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AGOA Rules: The Intended and Unintended Consequences of Special Fabric Provisions

Listed author(s):
  • Lawrence Edwards

    ()

    (University of Cape Town)

  • Robert Z. Lawrence

    ()

    (Harvard University, John F. Kennedy School of Government)

While exports of clothing from Africa to the United States responded impressively to the preferences they were granted under the African Growth and Opportunity Act (AGOA), this performance was not accompanied by some of the more dynamic benefi ts that might have been hoped for. Benefi ciary countries still do not have viable internationally competitive industries that could survive without the preferences, or that have diversifi ed horizontally into new products and markets or vertically into greater domestic value addition. In this paper we demonstrate that this outcome is a predictable consequence of incentives under the Multi-Fiber Arrangement (MFA) quotas and the AGOA trade preferences. Th e paper fi rst extends standard trade models and predicts that, in equilibrium, the MFA encouraged exports of low quality and low value added products by AGOA countries and higher quality and higher value added products by quotaconstrained countries. AGOA preferences further encourage specialization in clothing products with high fabric cost shares in the least developed countries receiving the preference. Th e paper then tests these theoretical predictions using diff erence-in-diff erences estimations by looking at changes in the value-added and fabric intensity of AGOA apparel exports in response to the ending of the MFA in January 2005 and the granting of AGOA preferences from 2001. Th e results show that MFA quotas and AGOA preferences caused least developed AGOA recipients to specialize in fabricintensive products with low value added as well as rising fabric content.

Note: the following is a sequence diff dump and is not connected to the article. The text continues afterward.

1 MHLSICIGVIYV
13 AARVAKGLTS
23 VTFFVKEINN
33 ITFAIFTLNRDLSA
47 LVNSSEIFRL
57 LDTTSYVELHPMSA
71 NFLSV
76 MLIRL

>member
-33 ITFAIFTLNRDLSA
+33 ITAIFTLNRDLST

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Paper provided by Peterson Institute for International Economics in its series Working Paper Series with number WP13-11.

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Date of creation: Nov 2013
Handle: RePEc:iie:wpaper:wp13-11
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